U.S. Government peer review policies
Most federal regulatory agencies in the United States government must comply with specific peer review requirements before the agencies publicly disseminate certain scientific information. These requirements were published in a Peer Review Bulletin issued by the White House Office of Management and Budget (OMB), which establishes "government-wide standards concerning when peer review is required and, if required, what type of peer review processes are appropriate."
OMB's peer review bulletin requires that US federal regulatory agencies submit all "influential scientific information" to peer review before the information is publicly disseminated. The Bulletin defines "scientific information" as:
factual inputs, data, models, analyses, technical information, or scientific assessments related to such disciplines as the behavioral and social sciences, public health and medical sciences, life and earth sciences, engineering, or physical sciences.
This Bulletin defines "influential scientific information" as
scientific information the agency reasonably can determine will have or does have a clear and substantial impact on important public policies or private sector decisions. In the term 'influential scientific information,' the term 'influential' should be interpreted consistently with OMB's government-wide information quality guidelines and the information quality guidelines of the agency.
As noted in the preceding quotation, the Bulletin must be read in conjunction with "OMB's government-wide information quality guidelines and the information quality guidelines of the agency." These guidelines govern the quality of all information disseminated by most US government regulatory agencies. These guidelines are required by a US statute enacted in 2001 called the Data Quality Act and also known as the Information Quality Act ("IQA"). OMB states that it prepared the peer review Bulletin pursuant to OMB's authority under the IQA.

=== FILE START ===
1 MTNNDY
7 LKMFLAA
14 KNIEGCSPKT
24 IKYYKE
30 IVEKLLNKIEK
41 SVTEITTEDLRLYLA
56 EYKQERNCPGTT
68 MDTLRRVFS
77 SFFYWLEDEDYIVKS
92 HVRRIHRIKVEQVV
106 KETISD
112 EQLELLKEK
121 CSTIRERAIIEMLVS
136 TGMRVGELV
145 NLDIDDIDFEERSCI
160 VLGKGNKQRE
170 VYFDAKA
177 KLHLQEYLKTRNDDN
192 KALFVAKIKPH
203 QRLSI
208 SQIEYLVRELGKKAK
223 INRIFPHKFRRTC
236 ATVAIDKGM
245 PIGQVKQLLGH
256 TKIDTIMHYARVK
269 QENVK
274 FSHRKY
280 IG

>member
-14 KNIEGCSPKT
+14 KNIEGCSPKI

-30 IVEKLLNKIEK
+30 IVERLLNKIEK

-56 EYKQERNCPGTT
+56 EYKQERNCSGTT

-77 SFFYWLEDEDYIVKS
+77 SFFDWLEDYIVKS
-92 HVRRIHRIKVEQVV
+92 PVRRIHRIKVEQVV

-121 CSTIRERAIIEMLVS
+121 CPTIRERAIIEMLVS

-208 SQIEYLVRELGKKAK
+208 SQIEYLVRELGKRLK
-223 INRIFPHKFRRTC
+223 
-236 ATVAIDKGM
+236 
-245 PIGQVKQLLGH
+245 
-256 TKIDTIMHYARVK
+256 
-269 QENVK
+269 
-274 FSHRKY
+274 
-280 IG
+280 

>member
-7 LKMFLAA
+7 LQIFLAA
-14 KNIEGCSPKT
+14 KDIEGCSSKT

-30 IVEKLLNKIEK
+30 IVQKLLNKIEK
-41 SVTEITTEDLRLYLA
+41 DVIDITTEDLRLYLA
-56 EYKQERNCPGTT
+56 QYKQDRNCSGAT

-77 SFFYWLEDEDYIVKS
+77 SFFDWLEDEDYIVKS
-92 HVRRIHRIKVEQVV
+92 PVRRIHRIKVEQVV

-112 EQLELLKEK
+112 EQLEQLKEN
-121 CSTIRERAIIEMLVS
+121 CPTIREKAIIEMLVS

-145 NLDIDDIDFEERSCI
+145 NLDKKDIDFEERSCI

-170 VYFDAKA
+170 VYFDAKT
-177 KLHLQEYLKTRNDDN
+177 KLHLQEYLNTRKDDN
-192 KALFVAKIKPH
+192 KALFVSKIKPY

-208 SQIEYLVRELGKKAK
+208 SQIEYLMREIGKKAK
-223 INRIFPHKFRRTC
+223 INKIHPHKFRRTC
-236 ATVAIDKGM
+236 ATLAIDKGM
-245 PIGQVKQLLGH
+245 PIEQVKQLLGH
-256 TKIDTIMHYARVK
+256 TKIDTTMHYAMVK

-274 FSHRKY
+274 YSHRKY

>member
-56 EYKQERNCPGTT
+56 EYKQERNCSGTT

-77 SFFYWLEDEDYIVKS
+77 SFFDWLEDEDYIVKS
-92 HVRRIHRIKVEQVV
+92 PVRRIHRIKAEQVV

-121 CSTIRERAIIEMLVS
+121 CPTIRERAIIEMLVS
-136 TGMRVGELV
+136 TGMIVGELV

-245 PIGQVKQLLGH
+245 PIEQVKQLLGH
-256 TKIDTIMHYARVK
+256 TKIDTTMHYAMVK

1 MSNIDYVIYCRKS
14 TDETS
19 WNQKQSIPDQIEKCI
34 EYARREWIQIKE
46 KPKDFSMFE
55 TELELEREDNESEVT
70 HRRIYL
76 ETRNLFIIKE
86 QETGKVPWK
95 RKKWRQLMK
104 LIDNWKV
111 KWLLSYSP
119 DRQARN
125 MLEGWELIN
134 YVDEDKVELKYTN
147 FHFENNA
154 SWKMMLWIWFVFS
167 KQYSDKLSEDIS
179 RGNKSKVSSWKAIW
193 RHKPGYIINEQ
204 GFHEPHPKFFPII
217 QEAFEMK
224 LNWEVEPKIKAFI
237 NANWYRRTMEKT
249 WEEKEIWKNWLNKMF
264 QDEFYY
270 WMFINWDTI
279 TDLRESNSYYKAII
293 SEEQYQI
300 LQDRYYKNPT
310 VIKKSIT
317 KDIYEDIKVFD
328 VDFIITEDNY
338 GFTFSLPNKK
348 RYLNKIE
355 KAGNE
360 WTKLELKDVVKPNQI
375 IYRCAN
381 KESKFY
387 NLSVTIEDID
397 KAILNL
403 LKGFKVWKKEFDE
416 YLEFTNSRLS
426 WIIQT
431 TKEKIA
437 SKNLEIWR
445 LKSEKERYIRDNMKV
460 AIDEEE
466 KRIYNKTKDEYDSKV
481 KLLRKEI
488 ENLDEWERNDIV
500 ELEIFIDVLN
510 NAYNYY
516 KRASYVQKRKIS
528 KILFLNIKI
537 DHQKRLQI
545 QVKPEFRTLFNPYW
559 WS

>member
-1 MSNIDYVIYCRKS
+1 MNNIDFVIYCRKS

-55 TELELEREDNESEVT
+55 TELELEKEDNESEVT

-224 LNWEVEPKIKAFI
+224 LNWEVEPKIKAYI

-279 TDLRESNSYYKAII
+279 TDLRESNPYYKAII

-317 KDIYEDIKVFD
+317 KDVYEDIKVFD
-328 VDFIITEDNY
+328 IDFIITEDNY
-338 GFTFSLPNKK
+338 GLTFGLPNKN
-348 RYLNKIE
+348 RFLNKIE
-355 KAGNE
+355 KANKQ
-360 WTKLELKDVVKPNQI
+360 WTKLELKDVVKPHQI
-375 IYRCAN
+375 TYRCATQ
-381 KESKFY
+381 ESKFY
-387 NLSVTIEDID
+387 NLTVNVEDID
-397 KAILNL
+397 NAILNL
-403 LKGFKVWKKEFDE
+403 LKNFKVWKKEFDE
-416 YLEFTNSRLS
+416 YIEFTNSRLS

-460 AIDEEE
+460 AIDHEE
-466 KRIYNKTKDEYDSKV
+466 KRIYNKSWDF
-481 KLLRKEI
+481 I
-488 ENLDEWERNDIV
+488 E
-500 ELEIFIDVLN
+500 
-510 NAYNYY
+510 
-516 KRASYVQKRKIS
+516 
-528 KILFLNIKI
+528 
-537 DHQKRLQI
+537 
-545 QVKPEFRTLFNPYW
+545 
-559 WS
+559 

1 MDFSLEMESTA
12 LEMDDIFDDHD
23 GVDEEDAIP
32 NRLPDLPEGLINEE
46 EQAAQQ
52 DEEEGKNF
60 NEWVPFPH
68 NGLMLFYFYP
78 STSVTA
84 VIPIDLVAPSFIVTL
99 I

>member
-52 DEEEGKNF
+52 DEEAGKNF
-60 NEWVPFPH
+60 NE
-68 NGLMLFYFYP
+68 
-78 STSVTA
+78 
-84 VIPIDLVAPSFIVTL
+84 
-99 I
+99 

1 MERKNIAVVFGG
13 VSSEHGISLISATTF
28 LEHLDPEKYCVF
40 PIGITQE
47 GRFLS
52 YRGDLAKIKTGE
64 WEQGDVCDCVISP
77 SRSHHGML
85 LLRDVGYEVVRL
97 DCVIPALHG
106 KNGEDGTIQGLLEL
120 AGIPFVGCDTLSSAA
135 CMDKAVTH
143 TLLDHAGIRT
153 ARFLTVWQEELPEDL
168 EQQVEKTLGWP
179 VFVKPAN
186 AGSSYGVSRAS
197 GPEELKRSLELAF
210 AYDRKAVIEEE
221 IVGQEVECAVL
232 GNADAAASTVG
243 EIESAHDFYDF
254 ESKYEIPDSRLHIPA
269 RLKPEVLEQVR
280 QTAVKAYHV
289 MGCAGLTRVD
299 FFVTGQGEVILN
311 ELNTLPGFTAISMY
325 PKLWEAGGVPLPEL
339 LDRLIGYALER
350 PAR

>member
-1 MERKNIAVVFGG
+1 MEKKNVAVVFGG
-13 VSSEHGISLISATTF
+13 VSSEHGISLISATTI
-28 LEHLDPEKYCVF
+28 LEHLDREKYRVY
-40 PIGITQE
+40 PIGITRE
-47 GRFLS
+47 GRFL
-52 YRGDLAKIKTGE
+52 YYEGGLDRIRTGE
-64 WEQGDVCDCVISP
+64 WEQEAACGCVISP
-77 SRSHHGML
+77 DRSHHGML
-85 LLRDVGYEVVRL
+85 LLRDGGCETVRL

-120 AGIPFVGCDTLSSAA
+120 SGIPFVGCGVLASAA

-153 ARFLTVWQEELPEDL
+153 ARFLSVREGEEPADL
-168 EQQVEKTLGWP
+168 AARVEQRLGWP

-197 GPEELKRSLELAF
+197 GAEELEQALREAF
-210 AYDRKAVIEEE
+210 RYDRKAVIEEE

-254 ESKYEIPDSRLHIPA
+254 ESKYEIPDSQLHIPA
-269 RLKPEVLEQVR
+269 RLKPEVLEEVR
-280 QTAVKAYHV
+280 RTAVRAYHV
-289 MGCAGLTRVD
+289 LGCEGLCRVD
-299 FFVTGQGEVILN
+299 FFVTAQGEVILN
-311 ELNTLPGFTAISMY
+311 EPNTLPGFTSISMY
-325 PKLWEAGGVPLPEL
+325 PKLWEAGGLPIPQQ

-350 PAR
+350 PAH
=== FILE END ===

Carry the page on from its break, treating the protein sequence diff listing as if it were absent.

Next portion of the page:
The peer review Bulletin provides detailed guidelines for peer review of influential scientific information. The Bulletin applies more stringent peer review requirements to "highly influential scientific assessments,"
which are a subset of influential scientific information. A scientific assessment is an evaluation of a body of scientific or technical knowledge that typically synthesizes multiple factual inputs, data, models, assumptions, and/or applies best professional judgment to bridge uncertainties in the available information.
The peer review Bulletin's specific guidelines differ in several respects from traditional peer review practices at most journals. For example, the Bulletin requires public disclosure of peer reviewers' identities when they are reviewing highly influential scientific assessments. The Bulletin's summary of some of these requirements is set forth below:
In general, an agency conducting a peer review of a highly influential scientific assessment must ensure that the peer review process is transparent by making available to the public the written charge to the peer reviewers, the peer reviewers' names, the peer reviewers' report(s), and the agency's response to the peer reviewers' report(s). ... This Bulletin requires agencies to adopt or adapt the committee selection policies employed by the National Academy of Sciences (NAS).
The peer review Bulletin specifically addresses the effect of publication in a refereed scientific journal as well the variations and limitations with peer review:
Publication in a refereed scientific journal may mean that adequate peer review has been performed. However, the intensity of peer review is highly variable across journals. There will be cases in which an agency determines that a more rigorous or transparent review process is necessary. For instance, an agency may determine a particular journal review process did not address questions (e.g., the extent of uncertainty inherent in a finding) that the agency determines should be addressed before disseminating that information. As such, prior "peer review and publication is not by itself sufficient grounds for determining that no further review is necessary.